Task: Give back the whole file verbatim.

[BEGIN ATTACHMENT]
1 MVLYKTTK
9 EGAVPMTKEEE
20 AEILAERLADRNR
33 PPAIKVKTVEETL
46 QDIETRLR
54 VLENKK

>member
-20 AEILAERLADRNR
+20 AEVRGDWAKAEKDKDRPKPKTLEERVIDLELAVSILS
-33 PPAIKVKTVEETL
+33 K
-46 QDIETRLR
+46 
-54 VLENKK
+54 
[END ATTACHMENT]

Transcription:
1 MVLYKTTK
9 EGAVPMTKEEE
20 AEILAERLADRNR
33 PPAIKVKTVEETL
46 QDIETRLR
54 VLENKK

>member
-20 AEILAERLADRNR
+20 AEVRGDWAKAEKDKDRPKPKTLEERVIDLELAVSILS
-33 PPAIKVKTVEETL
+33 K
-46 QDIETRLR
+46 
-54 VLENKK
+54 